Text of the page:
The impact of innovation activities on audit risk mainly comes from the following three aspects. First, innovation requires a lot of long-term financial and intelligence support, but ultimately whether it will achieve the desired outcome has great uncertainty. In the process of investment, once the amount of additional investment required exceeding the range that the enterprise can afford, or the failure of innovation will greatly increase the business risk (Xu Jingchang, 2017) [4]. At the same time, considering that innovation activities are the core of the enterprise and the competitiveness of the enterprise, the managements are generally reluctant to disclose relevant information too much. The stronger the information asymmetry is, the higher the risk of stock price collapsing (Aboody, 2000 [6], Pan Yue, 2011 [18], Kim, 2016 [5] ), stock price collapsing also indicates that the business risk is high (Konchitchki, 2016 [19] ). Second, according to information asymmetry and principal-agent theory, managements are likely to use information asymmetry to abuse innovative investment resources for private benefits (Lu Rui, 2014 [8] ). The more immediate resources that enterprise innovation occupies, the stronger the motivation for corporate earnings management in order to achieve short-term performance goals (Perry, 1994 [9] ). Third, innovation activities are often unique with poor predictability, and there is no uniform standard for measuring evaluation in the market. What’s more, enterprises to adopt new technologies may make more subtle means of financial fraud and sophisticated, ever auditors with full experience may not play a strong role, which has brought more challenges to the whole audit work (Yang Deming, 2017 [11] ), and affected the auditor’s judgment on risk. In short, corporate innovation should significantly increase the risk of material misstatement and check risks, thereby increasing audit risk.

2.2. Enterprise Innovation Activities, Audit Risks and Auditor’s Risk Response Behavior

With the change of auditing environment, the concept of auditing method evolution gradually focuses on risk orientation (Xie Zhihua, 2006 [20] ). Modern risk-oriented auditing theory not only needs to analyze the risks of enterprises as a whole, but also the risks of core business operations. Based on the above analysis, innovation activities not only improve the overall risk, but also are the core business operations. Therefore, under the modern risk-oriented auditing theory, auditors are bound to notice the audit risks brought by innovation.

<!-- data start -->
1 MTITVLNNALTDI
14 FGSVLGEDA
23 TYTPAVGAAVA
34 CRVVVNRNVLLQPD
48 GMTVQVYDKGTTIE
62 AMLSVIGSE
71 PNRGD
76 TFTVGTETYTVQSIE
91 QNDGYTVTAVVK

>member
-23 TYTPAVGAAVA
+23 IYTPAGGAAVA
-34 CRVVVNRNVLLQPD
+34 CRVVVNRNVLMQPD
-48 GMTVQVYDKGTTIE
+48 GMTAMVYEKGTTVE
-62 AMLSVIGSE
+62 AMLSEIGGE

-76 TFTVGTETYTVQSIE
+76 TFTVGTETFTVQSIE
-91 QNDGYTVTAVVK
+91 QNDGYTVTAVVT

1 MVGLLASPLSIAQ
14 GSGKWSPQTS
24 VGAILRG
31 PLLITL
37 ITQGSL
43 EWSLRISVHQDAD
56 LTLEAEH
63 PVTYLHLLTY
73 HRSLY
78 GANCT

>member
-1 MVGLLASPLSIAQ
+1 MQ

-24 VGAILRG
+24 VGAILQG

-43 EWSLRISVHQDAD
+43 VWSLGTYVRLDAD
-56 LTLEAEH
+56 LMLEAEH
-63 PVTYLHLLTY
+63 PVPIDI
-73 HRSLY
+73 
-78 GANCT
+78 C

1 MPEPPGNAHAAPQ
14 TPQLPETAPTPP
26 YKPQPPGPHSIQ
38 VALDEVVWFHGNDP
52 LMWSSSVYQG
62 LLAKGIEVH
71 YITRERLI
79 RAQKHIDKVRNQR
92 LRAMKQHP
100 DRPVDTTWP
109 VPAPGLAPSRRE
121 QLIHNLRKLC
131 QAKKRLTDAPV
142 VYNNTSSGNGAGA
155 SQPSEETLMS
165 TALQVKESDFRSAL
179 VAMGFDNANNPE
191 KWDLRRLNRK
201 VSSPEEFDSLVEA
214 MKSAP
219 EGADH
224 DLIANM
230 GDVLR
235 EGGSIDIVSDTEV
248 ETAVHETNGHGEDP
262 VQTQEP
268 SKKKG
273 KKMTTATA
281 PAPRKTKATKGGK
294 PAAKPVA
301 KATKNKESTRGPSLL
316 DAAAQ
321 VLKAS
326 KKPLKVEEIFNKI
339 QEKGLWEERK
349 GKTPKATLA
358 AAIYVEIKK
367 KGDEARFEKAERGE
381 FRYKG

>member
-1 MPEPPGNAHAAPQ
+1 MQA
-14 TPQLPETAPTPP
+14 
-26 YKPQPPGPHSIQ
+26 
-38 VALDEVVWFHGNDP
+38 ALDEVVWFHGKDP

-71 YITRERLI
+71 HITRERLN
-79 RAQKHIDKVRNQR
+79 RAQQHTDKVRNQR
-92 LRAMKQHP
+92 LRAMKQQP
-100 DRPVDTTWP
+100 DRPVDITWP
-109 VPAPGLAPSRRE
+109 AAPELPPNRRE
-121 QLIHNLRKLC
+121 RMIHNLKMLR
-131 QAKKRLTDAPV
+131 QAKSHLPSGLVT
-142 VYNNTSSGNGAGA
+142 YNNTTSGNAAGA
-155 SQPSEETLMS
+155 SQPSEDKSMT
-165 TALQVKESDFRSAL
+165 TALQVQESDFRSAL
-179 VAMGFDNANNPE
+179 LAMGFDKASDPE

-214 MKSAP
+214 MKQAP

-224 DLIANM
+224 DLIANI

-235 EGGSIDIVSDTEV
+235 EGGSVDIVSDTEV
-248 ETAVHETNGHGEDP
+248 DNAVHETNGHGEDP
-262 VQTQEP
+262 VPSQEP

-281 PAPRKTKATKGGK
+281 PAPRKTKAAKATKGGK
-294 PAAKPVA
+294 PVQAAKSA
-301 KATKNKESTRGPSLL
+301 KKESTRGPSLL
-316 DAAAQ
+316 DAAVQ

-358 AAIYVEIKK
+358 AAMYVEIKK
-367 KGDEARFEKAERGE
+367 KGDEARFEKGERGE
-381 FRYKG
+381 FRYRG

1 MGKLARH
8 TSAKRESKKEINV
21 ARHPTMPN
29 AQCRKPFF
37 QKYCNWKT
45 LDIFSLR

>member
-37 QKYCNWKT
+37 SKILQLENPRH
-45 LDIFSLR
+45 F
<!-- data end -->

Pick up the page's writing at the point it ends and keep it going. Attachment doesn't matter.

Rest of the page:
The auditor faces the audit risk brought by enterprise innovation, meaning facing potential losses. As the market environment changing, the demand for auditing is higher and higher. The audit of the firm is expected to be information risk reducers and insurance. Auditors is transferred the risk while charging audit fees (Dye, 1993 [21] ). According to the theory of The Deep Pockets, once having losses, users will attempt all or part attributable to the fault of the audit firm has wealth regardless of who is at fault (Mc Gee, 1958 [22], Telser, 1966 [23] ). Under unreasonable responsibility sharing, auditors are more likely to face potential losses. The theory of Loss Avoidance states that the risk estimation of loss can significantly affect behavioral choices. Therefore, risk-aversed auditors will adjust the related fees and other strategies in the face of potential losses caused by corporate innovation.

Facing potential losses caused by enterprise innovation, auditors may, on the one hand, obtain more audit evidence, expand the audit scope and strengthen the audit intensity, which will inevitably involve more time and manpower, and improve the audit cost, on the other hand, auditors may not increase the level of audit effort directly, but charging a higher risk premium to compensate for potential losses; or increasing both the effort and the risk premium. The audit fee consists of three parts: audit cost, risk premium and required profit (Wu Lina, 2003 [24] ). Regardless of which strategy is adopted by auditors, the total amount of audit fees will increase. So this paper proposes Hypothesis 1:

H1: Under the same conditions, the higher the investment in corporate innovation activities, the higher the audit fees.